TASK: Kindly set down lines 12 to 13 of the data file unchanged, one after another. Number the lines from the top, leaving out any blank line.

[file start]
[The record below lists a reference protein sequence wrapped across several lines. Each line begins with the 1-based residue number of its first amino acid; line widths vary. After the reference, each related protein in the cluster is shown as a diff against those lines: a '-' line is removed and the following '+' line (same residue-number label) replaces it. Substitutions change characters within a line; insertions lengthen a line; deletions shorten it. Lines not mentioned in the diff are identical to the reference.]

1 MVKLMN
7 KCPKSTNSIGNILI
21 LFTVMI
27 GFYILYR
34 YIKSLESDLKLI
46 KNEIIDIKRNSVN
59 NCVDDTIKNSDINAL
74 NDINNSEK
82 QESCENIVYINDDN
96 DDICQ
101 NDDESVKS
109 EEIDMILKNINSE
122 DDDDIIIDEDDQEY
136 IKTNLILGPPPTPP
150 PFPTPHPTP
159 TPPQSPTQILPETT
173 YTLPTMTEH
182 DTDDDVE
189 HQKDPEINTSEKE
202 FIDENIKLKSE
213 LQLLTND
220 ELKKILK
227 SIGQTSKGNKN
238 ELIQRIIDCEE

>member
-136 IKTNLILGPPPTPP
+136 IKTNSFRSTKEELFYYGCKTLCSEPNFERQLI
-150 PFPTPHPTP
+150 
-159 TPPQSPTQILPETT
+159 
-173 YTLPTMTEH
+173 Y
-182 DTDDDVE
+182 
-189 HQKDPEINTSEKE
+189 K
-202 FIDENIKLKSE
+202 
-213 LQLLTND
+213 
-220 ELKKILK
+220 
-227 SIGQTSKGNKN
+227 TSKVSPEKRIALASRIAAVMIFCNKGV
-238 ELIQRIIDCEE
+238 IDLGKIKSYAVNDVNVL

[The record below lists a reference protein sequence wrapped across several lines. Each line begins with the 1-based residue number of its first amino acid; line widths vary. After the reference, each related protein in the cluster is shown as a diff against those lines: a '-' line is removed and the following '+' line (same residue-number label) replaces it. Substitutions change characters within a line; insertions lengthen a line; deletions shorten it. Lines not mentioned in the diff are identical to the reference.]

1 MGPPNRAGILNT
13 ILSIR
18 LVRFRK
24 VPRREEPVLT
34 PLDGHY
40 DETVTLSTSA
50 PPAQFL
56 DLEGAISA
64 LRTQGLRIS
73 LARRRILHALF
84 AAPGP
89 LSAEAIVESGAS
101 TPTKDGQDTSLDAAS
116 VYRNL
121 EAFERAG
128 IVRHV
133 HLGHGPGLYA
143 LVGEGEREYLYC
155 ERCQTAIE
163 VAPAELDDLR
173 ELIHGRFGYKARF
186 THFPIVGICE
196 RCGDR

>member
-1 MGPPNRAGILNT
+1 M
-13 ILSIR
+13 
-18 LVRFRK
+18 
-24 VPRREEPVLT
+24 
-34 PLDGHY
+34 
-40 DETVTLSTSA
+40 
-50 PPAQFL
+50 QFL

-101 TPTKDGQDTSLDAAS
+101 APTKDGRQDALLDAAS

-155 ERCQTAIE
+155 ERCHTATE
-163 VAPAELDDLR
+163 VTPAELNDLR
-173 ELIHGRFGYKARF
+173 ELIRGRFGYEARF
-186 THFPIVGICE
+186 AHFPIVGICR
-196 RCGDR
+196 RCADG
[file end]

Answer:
101 NDDESVKS
109 EEIDMILKNINSE